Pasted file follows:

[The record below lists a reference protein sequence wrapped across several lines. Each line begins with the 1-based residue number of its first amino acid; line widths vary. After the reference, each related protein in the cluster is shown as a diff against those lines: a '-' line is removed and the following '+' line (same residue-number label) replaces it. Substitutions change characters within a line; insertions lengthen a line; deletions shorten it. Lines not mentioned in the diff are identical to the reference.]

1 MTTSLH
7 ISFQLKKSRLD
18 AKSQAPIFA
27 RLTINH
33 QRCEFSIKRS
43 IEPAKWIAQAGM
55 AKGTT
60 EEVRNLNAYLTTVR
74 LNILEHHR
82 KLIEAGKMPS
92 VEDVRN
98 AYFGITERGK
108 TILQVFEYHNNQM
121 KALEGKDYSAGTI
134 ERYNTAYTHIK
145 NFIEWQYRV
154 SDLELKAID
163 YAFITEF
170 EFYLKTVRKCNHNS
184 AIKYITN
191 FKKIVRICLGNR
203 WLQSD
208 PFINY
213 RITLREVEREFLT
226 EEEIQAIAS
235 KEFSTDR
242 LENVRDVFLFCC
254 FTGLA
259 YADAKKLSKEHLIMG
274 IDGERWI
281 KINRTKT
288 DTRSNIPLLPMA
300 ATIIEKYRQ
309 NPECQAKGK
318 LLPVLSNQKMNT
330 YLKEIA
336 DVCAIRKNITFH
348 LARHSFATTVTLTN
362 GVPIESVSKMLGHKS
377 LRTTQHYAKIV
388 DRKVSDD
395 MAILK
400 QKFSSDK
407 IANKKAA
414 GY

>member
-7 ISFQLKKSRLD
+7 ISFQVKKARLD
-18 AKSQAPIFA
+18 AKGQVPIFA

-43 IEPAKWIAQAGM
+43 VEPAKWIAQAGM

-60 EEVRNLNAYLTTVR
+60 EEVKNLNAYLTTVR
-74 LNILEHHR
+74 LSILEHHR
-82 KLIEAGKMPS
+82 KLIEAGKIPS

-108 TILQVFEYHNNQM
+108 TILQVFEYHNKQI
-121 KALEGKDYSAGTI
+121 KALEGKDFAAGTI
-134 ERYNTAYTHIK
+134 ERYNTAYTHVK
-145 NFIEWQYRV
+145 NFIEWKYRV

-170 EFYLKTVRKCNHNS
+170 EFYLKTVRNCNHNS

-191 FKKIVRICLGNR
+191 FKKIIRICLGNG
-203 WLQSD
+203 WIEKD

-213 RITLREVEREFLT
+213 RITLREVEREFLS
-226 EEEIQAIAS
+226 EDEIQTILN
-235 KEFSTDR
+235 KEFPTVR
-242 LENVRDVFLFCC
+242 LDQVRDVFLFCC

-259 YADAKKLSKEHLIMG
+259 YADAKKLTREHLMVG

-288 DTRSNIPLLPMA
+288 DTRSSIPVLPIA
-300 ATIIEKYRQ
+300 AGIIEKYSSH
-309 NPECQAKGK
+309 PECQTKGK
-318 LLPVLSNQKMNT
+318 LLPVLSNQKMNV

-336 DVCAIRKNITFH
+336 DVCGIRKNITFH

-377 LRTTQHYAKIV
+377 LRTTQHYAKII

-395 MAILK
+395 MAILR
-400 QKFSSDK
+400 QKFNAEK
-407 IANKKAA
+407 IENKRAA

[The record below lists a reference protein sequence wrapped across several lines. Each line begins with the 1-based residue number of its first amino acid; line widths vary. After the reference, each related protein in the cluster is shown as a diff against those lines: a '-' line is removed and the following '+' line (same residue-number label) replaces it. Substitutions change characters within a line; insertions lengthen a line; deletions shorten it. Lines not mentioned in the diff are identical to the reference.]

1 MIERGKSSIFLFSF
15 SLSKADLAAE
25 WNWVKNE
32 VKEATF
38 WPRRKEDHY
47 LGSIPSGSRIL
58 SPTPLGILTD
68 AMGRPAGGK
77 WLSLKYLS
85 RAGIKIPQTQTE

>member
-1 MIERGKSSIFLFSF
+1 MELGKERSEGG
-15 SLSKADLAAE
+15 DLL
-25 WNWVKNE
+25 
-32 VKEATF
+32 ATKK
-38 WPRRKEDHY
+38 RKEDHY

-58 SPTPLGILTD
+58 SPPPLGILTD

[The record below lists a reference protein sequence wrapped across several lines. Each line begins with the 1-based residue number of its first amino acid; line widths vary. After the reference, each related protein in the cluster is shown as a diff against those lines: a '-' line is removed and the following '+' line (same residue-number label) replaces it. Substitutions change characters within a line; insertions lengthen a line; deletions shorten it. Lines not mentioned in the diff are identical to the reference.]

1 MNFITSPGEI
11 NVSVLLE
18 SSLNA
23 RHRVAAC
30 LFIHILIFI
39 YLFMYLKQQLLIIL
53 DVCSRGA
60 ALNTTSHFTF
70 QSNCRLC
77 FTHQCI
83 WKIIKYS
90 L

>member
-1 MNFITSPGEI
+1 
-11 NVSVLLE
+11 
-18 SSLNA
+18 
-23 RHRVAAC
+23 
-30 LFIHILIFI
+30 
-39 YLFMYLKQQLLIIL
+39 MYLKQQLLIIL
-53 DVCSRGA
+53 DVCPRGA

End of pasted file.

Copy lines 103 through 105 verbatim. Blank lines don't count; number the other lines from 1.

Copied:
1 MIERGKSSIFLFSF
15 SLSKADLAAE
25 WNWVKNE